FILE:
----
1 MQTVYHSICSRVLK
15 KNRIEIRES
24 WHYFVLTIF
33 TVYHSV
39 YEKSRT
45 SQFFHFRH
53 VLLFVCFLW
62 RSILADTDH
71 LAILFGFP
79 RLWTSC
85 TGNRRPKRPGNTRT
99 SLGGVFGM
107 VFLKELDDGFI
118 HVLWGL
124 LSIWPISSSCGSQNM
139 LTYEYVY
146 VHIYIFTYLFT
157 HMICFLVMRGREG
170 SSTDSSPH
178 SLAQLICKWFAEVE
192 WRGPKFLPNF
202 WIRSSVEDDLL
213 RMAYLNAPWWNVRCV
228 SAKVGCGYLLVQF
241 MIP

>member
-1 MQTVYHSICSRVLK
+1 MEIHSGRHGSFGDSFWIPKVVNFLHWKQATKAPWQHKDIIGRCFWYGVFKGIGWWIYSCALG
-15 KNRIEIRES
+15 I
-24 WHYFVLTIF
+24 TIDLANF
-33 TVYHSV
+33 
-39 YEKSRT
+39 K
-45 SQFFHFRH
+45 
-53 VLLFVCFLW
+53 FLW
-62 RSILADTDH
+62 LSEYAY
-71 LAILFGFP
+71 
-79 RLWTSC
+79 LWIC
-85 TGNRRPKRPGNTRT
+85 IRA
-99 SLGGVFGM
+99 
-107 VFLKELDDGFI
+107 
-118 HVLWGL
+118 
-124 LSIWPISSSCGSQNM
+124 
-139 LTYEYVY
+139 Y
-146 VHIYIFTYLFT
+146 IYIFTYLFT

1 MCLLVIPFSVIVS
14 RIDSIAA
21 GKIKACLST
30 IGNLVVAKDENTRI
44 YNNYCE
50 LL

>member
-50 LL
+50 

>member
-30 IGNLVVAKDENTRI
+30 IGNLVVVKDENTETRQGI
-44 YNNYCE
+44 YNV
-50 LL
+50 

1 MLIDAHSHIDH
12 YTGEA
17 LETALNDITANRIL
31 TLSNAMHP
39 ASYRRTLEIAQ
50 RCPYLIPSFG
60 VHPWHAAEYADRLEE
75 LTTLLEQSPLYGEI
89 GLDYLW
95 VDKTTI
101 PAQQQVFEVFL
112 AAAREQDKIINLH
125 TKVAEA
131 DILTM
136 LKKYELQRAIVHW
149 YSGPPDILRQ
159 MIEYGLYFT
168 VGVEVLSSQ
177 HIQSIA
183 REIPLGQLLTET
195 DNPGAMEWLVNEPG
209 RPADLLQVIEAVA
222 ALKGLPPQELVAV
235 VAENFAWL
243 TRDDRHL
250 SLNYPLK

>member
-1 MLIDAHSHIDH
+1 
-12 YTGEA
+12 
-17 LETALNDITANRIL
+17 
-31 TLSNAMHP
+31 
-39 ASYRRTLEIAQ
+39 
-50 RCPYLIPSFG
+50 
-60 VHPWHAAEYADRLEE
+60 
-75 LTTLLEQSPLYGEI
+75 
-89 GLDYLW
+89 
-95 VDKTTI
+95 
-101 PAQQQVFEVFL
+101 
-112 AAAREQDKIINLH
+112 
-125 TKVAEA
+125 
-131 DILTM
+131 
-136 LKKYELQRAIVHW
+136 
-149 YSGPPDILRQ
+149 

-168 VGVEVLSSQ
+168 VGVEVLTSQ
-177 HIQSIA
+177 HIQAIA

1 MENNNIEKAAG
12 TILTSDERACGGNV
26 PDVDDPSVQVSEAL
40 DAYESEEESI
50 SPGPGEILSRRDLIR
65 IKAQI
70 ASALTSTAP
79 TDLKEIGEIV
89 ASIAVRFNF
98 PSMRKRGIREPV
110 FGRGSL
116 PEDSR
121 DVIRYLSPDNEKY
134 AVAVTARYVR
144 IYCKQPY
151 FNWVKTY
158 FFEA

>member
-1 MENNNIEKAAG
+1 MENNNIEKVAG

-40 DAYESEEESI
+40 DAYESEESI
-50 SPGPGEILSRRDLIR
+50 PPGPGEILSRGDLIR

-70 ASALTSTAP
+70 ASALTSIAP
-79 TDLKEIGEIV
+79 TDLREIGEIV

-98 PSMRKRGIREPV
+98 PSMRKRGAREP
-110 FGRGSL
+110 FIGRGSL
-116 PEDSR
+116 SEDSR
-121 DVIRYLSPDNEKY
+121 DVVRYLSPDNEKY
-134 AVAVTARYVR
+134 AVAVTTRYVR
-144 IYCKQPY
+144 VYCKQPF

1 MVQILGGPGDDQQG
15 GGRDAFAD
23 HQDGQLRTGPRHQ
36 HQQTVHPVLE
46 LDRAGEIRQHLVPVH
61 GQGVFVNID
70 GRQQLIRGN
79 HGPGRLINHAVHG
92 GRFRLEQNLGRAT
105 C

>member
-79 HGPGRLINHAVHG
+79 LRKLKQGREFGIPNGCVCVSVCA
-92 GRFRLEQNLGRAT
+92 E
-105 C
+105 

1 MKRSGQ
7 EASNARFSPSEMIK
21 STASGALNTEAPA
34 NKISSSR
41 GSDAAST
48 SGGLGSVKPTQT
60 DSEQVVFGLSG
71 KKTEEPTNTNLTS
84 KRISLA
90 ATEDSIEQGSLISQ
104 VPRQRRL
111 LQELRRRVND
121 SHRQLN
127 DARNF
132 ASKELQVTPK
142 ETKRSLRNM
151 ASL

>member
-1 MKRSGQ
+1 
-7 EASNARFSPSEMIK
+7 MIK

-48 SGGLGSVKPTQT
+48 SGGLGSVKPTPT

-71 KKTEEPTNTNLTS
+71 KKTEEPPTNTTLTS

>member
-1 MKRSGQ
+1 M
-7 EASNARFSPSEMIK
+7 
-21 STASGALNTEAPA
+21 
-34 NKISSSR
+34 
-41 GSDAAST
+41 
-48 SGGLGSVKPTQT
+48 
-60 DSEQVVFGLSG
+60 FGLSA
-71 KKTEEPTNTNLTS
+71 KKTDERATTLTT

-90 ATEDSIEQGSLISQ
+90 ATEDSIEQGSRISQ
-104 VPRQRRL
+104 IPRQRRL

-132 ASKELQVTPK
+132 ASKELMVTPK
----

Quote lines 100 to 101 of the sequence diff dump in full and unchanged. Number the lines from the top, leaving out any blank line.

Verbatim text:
235 VAENFAWL
243 TRDDRHL